2 Materials and Methods

2.1 Dataset

All T1-weighted (T1w) MRIs come from the PREDICT-HD study [14], which is a multi-site longitudinal study of HD. The MRIs have been acquired using 3 Tesla MRI scanners from different vendors (e.g., GE, Phillips, and Siemens). The cohort used in the study includes 683 MPRAGE images from subjects representing three populations: control subjects (CN), pre-manifest HD that is composed of subjects with the expanded cytosine-adenine-guanine (CAG) repeat but who have not yet had a motor diagnosis at the time of the scan, and manifest HD which refers to patients who already have a motor diagnosis by the time of the scan (see Table 1). Only subjects with CAG length from 41 to 43 repeats and at least 2 longitudinal scans at 3T have been embedded in this study.

Control Huntington’s disease
Pre-manifest Manifest
Number of MRIs 327 300 56
Age (years) 49.311.9 43.410.1 56.86.5
Sex (F/M) 206/121 199/101 28/28
CAG length 15-35 41-43 41-43
Table 1: Demographic description of the PREDICT-HD dataset used in our experiments.

2.2 Preprocessing

The preprocessing has been conducted with the BRAINSAutoWorkup pipeline [15]. This pipeline is composed of the following steps: (1) denoising with non-local means filter, (2) anterior/posterior commissure and intra-subject alignments with rigid transformation, (3) bias-field correction, and (4) regional segmentation mask with a multi-atlas method using atlases from Neuromorphometrics111http://www.neuromorphometrics.com. After rigid alignment, we take the union of the putamen masks of all subjects. The bounding box of this union is used as a region of interest (ROI). All images are cropped with this common ROI.

2.3 Deformation-based tensor computation

A non-rigid symmetric normalization registration [16]

has been conducted to estimate deformation fields in the ICBM 152 nonlinear stereotaxic space

222http://www.bic.mni.mcgill.ca/ServicesAtlases/ICBM152NLin2009 . Next, the Jacobian matrix of the resulting deformation field, defined at each voxel as:

(1)

has been used to compute the deformation-based tensor that describes the geometry of local deformation at each voxel.

Figure 1: On the top row: a template library , composed of CN (gray color) and manifest HD (blue color), is built for each subject using an age matching preselection. For each template of the tensor-based grading map is estimated following a leave-k-out cross-validation procedure. Once the grading maps are estimated, a sparse regularization model is computed to estimate the voxels having the most discriminant grading values. On the bottom row: for each subject the proposed tensor-based grading method is computed using the template library . Then the most discriminant voxels based on are used to compute a global grading feature which is used to make the final decision.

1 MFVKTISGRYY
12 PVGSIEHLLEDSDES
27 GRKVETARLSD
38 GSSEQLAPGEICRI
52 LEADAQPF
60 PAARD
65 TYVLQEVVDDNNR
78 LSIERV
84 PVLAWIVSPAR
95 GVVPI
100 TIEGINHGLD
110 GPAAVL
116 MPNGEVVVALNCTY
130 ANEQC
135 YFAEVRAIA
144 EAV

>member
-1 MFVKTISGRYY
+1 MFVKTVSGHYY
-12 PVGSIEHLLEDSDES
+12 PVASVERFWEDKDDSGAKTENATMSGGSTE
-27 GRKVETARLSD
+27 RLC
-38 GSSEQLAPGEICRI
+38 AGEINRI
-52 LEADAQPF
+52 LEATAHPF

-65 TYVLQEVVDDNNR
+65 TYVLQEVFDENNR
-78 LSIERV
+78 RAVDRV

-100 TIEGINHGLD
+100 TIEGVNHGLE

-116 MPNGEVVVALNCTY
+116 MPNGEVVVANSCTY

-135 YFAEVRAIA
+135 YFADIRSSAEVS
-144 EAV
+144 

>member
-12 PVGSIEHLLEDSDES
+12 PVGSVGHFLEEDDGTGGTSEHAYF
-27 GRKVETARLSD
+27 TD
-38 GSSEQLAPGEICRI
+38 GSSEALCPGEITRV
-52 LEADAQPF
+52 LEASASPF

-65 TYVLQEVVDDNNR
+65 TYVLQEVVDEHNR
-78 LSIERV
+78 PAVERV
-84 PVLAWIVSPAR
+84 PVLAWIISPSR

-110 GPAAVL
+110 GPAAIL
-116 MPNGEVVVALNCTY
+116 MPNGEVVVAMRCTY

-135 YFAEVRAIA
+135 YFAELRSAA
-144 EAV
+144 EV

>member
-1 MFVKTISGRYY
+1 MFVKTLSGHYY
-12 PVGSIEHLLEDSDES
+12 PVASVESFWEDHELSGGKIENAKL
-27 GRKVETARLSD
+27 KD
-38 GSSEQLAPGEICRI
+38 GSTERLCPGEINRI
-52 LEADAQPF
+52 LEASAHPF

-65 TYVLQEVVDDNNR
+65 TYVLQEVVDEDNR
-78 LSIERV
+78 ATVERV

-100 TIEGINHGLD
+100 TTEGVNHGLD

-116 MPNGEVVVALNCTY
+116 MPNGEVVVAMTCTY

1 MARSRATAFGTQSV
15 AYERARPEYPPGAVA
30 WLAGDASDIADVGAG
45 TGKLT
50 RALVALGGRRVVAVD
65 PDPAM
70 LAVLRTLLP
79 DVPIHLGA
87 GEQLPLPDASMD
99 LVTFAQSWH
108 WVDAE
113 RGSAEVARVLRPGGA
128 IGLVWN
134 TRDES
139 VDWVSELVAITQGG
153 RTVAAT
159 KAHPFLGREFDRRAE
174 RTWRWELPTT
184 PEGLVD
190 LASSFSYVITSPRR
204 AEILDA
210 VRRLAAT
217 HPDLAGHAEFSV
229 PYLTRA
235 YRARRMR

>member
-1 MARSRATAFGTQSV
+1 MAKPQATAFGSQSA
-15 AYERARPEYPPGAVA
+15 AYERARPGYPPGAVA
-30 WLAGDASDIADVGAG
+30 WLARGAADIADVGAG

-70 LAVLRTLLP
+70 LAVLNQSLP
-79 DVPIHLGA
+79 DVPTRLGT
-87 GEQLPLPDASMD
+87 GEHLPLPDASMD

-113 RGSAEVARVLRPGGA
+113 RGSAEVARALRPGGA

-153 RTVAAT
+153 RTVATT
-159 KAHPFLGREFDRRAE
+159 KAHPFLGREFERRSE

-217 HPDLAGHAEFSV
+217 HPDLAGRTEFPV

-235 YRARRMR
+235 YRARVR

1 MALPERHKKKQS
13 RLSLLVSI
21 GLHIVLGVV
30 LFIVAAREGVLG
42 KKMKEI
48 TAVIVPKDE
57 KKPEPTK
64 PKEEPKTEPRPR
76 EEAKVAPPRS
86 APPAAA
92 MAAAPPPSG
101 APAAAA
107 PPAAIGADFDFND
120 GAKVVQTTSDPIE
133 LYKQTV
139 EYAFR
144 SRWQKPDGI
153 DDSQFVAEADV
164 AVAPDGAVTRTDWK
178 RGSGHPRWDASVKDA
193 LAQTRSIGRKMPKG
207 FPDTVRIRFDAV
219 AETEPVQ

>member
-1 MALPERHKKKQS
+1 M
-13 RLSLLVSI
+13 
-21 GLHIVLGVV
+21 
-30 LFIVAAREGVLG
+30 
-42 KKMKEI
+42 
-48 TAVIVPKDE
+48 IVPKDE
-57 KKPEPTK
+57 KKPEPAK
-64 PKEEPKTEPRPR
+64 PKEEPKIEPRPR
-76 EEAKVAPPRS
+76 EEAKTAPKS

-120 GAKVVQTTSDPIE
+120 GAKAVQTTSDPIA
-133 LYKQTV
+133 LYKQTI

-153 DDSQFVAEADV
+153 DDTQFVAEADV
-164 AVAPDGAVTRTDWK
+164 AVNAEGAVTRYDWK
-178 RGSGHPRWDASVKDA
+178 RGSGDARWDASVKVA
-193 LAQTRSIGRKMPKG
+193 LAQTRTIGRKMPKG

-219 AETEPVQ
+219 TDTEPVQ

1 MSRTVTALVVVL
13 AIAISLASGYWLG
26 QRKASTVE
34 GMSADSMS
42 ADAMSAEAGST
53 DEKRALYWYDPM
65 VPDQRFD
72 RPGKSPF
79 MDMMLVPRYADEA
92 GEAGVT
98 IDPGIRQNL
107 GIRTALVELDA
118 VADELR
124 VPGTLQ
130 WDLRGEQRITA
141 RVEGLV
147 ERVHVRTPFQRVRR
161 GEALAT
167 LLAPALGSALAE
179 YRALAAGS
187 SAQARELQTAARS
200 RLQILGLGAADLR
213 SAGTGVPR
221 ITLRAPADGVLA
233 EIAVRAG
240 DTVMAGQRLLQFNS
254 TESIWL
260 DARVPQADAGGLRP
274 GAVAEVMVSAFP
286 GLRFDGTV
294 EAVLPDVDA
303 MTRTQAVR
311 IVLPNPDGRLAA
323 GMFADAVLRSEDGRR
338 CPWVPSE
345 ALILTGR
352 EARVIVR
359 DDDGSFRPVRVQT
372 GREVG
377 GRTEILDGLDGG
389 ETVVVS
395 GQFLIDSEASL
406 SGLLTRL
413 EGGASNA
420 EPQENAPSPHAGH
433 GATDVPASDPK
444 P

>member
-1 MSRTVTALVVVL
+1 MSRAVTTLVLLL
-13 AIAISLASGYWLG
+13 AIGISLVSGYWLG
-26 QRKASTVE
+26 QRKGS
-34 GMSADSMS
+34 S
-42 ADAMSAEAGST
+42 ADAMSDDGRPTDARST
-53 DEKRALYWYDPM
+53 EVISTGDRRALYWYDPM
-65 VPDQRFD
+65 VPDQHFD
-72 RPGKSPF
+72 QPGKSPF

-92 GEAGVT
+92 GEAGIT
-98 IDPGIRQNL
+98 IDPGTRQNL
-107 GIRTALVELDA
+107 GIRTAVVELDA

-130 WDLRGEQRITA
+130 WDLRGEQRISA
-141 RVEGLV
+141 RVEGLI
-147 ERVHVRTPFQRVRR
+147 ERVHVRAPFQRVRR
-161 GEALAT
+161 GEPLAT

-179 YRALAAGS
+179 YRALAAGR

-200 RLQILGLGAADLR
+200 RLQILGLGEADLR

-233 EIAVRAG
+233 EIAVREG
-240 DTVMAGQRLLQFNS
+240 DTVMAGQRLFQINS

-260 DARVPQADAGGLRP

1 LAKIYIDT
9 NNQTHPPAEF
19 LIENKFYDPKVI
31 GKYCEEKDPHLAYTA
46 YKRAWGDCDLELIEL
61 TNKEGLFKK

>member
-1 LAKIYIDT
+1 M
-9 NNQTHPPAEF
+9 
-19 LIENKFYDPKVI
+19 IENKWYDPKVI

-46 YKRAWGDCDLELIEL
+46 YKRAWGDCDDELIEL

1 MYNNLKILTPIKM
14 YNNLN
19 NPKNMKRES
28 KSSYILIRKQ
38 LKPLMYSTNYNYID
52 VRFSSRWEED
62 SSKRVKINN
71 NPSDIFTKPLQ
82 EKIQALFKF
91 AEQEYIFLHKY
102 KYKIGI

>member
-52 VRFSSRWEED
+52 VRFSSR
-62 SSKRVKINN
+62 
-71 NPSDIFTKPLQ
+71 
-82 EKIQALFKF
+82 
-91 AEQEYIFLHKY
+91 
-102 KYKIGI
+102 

2.4 Tensor-based grading

Once the deformation-based tensor field is computed, local similarities are estimated at each voxel to estimate the degree of the structural changes (see Fig. 1). We use a patch-based grading approach [4] instead of analyzing each tensor independently of its neighborhood, in contrast to tensor-based morphometry [9, 10]. We hypothesize that such a patch-wise analysis will enable us to better model the deformation patterns.

First, for each subject , a template library composed of the tensor fields from CN and manifest HD patients is built using an age matching preselection. This preselection technique aims to reduce the bias introduced by age-related differences. Then, at each voxel (i.e., image coordinate) of the subject , the patch-based grading is computed as,

(2)

where is used to normalize the patch similarity at each voxel. is a binary indicator of the pathological status of the template , set to for manifest HD and for control. The distance is based on the log-Euclidean framework [10]. describes the similarity of two tensor patches and surrounding voxel and is defined as follows:

(3)

where is the number of voxels in each patch, and is the index (ranging from ) within the patch of tensors centered around voxel , such that and are individual tensors in the patches and in subject and template , respectively.

2.5 Feature selection and global grading computation